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Preview: Brink
by Linford Butler


Games journalists do not run. It's less a physical limitation and more a product of said journalist's innate laziness; whatever the situation, whatever the danger, a games journalist must never run. It was a rule which I'd faithfully stood by, and - on the surprisingly warm October morning in Central London, where this story begins - wasn't one that I had any sort of plan to violate. Until, that was, Jacques and I got off the Tube and remembered the first thing on our list for the day: Brink.

For the uneducated, Brink - developed by Splash Damage, the company behind Wolfenstein: Enemy Territory, and published by Bethesda - is a first-person shooter. Before you switch off, having heard the term 'first-person shooter' a million times before, let me describe Brink this way: it is a game which I was prepared to run for.

Returning to that October morning in London for a moment, let me set the scene. It is nine o'clock in the morning, after a restless night of sleep at a very cheap hostel and a rushed breakfast in a tiny café opposite Earls Court Underground station. Jacques and I are waiting outside the entrance to the Earls Court Exhibition Centre, queuing for the final day of the Eurogamer Expo 2010. We're lucky: not only are we at the front of the press queue and guaranteed to be the first into the Eurogamer Expo (no mean feat - to be at the front means a very early start), we're also with friends. Miles Jolliffe, Adam Jones, Ben Marshall, Jacques and I (amongst others) pass the time in the only way possible without a stable internet connection: by talking about everything and anything to do with games and the Expo. Brink, however, comes up more than any other title in our conversation, and each one of us have a clear plan for when we get onto the show floor: to do whatever necessary to get a play session on Brink, short of actual physical murder.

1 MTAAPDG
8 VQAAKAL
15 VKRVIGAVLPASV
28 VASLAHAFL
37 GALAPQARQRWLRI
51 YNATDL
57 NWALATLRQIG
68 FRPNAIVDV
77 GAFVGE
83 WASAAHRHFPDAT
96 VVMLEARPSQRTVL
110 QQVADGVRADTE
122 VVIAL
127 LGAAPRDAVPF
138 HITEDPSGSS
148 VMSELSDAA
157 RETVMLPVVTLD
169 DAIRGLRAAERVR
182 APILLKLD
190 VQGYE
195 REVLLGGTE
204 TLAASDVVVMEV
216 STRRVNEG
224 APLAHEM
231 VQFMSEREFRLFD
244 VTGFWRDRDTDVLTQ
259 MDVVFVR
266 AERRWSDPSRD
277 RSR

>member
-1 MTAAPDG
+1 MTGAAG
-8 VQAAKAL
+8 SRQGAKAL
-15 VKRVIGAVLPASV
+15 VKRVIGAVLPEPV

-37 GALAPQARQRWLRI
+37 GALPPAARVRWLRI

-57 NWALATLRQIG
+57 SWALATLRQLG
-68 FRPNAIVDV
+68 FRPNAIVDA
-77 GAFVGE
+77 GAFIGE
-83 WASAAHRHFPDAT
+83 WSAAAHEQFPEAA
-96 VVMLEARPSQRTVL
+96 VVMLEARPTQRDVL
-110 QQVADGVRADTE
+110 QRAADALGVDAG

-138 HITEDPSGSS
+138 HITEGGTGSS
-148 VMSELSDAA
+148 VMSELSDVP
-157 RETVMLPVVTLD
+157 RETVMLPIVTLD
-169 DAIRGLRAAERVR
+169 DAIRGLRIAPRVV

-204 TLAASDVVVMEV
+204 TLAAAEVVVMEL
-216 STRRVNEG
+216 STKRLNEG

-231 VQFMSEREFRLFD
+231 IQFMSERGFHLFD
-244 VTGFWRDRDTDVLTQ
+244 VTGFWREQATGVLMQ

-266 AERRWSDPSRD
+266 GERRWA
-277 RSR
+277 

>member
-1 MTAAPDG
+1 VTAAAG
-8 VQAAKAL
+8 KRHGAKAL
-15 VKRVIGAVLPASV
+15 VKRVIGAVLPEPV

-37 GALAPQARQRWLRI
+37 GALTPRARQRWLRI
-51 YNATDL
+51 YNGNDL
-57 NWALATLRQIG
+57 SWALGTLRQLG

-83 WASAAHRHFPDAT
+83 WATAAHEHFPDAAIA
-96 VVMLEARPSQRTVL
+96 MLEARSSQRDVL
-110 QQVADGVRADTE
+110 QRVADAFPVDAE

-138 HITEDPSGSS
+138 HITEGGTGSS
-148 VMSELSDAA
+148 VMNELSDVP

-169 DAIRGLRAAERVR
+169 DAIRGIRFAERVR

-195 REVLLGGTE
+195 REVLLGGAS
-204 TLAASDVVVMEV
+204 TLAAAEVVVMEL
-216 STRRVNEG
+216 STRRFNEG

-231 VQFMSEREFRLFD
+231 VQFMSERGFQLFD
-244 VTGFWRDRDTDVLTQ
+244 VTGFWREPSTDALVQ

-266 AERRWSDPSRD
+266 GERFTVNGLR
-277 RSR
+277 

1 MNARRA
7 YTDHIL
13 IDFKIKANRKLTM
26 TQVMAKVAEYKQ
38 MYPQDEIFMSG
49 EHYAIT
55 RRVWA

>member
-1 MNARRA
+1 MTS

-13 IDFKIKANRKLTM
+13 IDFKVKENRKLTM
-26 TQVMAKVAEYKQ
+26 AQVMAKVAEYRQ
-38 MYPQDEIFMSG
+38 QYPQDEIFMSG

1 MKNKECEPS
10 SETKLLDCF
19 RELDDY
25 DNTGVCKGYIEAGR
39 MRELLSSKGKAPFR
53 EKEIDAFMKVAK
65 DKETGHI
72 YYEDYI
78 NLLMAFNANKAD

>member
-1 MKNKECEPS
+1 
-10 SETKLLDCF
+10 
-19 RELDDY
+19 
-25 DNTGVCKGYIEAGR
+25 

Let me make it clear how necessary it was to break that most ancient of games journalism rules and run for Brink. The day before, both Jacques and I were at the Eurogamer Expo, and (inside our extensive network of journalist contacts and gaming friends) we'd heard that the queue to play Brink was a three hour wait. We were lucky to be the first people to play the game on the Sunday, but Brink is the sort of game for which a three hour wait begins to look more attractive the more you consider it. You begin thinking "there is no way, come hell or high water, that I am waiting three or more hours for twenty minutes of play", but the more you consider it, the more you begin to think "three hours isn't really that long". And - had I not run, and had I missed the opportunity to be the first to play - by the middle of the day I know that I would have found myself in that never-ending queue, desperately asking myself, "Why didn't you just go with the others? Why didn't you fucking run?"

When you start to play Brink, the distance between the creation in front of you and other first-person shooters is evident. There are leagues between the smooth, polished experience of Brink and alternative titles. Before beginning your online 'career', you customise the entire aesthetic of the character you'll play as, from the basics right down to details such as facial hair and scarring. Whilst it's a relatively simple system of customisation, the wow—factor comes in the intuitiveness of the system - it is incredibly simple to use and navigate, and is a joy to use - and the wonderful interface used by the player to customise their character. It isn't complex, but simple, and yet in being simple it is to-the-point, fit for purpose and therefore hugely efficient.

And then, of course, the shooting begins. Brink is, in the purest sense of the word, a shooter; everything which appears on-screen is precisely placed and serves a purpose, whilst every control is perfectly mapped to the controller. Nothing about Brink feels pasted on, nothing feels pointless and nothing feels half-arsed. The action is fast, furious and immensely enjoyable, the SMART (Smooth Movement Across Random Terrain) system works well in allowing players to navigate the playable map smoothly using Mirror's Edge-esque first-person parkour, and small aspects like the ability to change weaponry and equipment on-the-fly at an armoury whilst in the middle of a match is very impressive.